Hugues Kraft worked as a mental health therapist for over 20 years before turning to forest baths a few years ago. As an avid outdoorsman, the idea of combining nature with therapy made sense. He already led an annual father-son canoe excursion and ski trip for home-schooled students to provide positive and enriching experiences.
So he got his forest therapy certification online during the pandemic and became certified in March. Even so, the Portland outdoorsman and medical professional hadn’t realized how much of an impact forest therapy would have. Or that his new guide service would be so sought after.
The old practice is gaining popularity in Maine, where it was first offered about five years ago in some land trusts. This fall, for the first time, Pineland Farms is offering Kraft-led Forest Therapy Walks twice a month. until the end of the year.
“The more I slowed down, the more I picked up. There is a lot of healing magic in the forest. If I learned to slow down, I would become more in touch with my inner nature. Then I felt more grounded, healthier, ”Kraft said. “Often times we humans approach nature as a destination or a type of experience, like when we are climbing a mountain. But you don’t have to go that far into the forest to have an eye-opening experience, a healthy experience.
Forest therapy or forest bath, in Japan called “shinrin-yoku” aims to improve mental and physical health by moving slowly through the woods, usually with the help of an experienced guide. The walks go beyond becoming more connected to nature. Meditation in motion requires participants to experience the forest slowly using the five senses to increase awareness of self and surrounding trees. Studies have shown that the practice can improve focus, creativity, and even the cardiovascular and immune systems.
“Interest is definitely rising. We hope to expand and add more dates, ”said Cathryn Anderson, Director of Education at Pineland Farms.
Earlier this year, Kraft led some of the Pineland Farms staff on a forest therapy walk for two hours. As is usually the case, he divided it into five different reflective moments, where staff were asked to close their eyes, listen to the sounds of the forest, smell or smell their surroundings – and to consider Kraft questioned.
Anderson said it was completely transformative.
“I felt like I didn’t have the time to do this, to take the time to slow down in my busy professional life,” she said. “But he let us all feel our cups were full again. It really gave us the opportunity to reconnect with our priorities. Our culture is so geared towards moving so fast, we have so little time to do it all. It provided an incredible opportunity to reflect.
The Schoodic Institute, an educational non-profit associated with Acadia National Park, this year began offering more forest walks at its Winter Harbor campus. He plans to offer more in 2022 due to the growing popularity of the practice, according to Susi Acord, the institute’s development coordinator.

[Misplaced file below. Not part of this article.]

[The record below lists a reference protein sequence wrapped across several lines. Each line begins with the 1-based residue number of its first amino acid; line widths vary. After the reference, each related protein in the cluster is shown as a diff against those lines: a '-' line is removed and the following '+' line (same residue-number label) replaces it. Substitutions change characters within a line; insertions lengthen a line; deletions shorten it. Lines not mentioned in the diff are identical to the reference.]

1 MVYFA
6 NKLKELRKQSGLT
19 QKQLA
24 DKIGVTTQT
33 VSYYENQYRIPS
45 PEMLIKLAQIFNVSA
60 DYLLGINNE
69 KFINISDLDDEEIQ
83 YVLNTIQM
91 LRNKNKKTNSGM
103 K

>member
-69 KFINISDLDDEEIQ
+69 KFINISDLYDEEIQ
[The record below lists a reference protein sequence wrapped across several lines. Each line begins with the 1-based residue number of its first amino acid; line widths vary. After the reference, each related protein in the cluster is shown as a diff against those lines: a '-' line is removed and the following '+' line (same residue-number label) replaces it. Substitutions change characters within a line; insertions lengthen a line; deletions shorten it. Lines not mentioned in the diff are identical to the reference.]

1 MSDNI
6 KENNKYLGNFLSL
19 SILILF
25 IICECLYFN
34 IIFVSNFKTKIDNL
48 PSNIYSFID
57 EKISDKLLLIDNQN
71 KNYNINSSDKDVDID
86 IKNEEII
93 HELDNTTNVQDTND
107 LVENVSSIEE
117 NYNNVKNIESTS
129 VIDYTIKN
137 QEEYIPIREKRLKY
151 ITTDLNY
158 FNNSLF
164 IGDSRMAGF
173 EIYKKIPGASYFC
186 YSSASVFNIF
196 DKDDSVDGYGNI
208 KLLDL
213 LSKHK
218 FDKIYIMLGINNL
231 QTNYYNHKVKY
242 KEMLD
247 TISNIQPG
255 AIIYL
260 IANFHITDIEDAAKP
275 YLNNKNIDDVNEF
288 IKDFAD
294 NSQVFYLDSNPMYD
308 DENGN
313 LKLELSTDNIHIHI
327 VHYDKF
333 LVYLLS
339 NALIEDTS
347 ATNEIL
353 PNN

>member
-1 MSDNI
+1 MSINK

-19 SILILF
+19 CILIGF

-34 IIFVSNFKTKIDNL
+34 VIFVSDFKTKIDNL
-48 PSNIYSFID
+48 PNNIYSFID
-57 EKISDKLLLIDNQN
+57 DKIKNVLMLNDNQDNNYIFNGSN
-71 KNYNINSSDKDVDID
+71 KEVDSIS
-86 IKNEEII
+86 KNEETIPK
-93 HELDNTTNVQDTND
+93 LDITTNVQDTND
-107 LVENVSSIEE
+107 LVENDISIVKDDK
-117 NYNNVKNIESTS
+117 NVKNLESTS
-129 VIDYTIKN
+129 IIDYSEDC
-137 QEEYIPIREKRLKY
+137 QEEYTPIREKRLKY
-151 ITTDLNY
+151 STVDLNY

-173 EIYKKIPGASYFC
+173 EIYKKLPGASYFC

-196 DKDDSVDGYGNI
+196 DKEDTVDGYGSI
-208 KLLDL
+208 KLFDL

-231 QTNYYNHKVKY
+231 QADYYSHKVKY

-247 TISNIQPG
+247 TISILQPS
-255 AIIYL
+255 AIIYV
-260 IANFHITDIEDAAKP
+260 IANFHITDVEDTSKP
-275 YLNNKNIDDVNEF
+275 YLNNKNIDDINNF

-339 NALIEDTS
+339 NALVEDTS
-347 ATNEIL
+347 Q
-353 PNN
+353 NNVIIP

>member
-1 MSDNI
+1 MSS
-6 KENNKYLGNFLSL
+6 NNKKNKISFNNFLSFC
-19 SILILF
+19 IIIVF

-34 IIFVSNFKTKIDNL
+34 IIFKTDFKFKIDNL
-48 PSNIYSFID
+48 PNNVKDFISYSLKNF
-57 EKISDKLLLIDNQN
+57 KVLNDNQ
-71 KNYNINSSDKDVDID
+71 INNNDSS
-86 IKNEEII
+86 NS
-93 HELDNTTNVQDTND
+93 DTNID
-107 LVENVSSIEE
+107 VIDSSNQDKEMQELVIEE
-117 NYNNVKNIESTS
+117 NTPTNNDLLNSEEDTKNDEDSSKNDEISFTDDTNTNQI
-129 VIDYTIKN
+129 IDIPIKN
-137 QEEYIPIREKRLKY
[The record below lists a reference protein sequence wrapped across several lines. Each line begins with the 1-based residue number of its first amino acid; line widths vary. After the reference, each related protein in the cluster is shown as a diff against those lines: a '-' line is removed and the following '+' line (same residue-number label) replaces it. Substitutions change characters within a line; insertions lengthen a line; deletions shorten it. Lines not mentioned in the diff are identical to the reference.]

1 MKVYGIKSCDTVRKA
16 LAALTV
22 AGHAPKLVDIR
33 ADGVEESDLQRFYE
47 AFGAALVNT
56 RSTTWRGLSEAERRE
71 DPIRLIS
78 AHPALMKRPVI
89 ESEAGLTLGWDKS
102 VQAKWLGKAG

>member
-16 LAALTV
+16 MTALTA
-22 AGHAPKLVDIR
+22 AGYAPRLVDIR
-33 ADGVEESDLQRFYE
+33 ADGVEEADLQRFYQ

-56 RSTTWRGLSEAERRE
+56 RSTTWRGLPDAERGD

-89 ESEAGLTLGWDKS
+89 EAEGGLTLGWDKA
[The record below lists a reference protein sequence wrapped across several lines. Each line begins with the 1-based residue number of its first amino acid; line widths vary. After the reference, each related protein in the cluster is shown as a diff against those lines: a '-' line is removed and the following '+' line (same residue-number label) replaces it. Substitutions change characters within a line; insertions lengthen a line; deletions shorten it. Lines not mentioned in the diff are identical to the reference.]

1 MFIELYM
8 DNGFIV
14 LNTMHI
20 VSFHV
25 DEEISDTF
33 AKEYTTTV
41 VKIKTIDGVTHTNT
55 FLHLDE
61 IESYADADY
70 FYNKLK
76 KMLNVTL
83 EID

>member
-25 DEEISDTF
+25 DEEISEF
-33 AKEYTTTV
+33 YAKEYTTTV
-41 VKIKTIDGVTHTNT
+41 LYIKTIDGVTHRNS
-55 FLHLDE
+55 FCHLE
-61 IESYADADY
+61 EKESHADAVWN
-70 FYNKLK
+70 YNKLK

Coastal Botanical Gardens of Maine first forest swimming walks offered in 2018, and others are planned on the 300 acre property in Boothbay which is 90 percent forested.
“Our mission is to inspire meaningful connections between people, plants and nature. This is why we are here. Forest baths are a perfect fit with our mission, ”said Daniel Ungier, vice president of customer experience and garden education.
Susan Bickford is an artist and art professor at the University of Maine, as well as an outdoor enthusiast who kayakes the coastal rivers around the Midcoast. So when she became a certified forest therapy guide in 2017, it was in order to teach nature as well as art.
Corn during the pandemic, she began to be hired purely for her work as a forest therapy guide as the demand to be outdoors increased. Now, Bickford runs Forest Therapy Walks in the Botanical Gardens and for the Midcoast Conservancy at the Hidden Valley Nature Center in Jefferson, among others.
“I did not present myself as a forest therapy guide. People discovered it through my works of art. Now it is starting to flourish as its own viable entity. Suddenly everyone wants forestry therapy. And they’re paying for it, ”Bickford said. “The pandemic has given us the chance to discover that we need to connect with nature. “
Here are a handful of guided forest therapy walks at the pump in Maine this fall:
NATURE CENTER OF THE HIDDEN VALLEY
When: 9 a.m. to 12 p.m., October 9
Cost: $ 25
Sign up online
When: 4 p.m. to 6 p.m., October 28; 10 a.m. to 12 p.m. Oct 10, Nov 14, Dec 5
Where: Education Barn, 15 Farm View Drive, New Gloucester
Cost $ 20
Other outdoor sites are expected to offer more therapeutic forest walks over the coming year: Coastal Maine Botanical Gardens in Boothbay and the Schoodic Institute in Winter Harbor.
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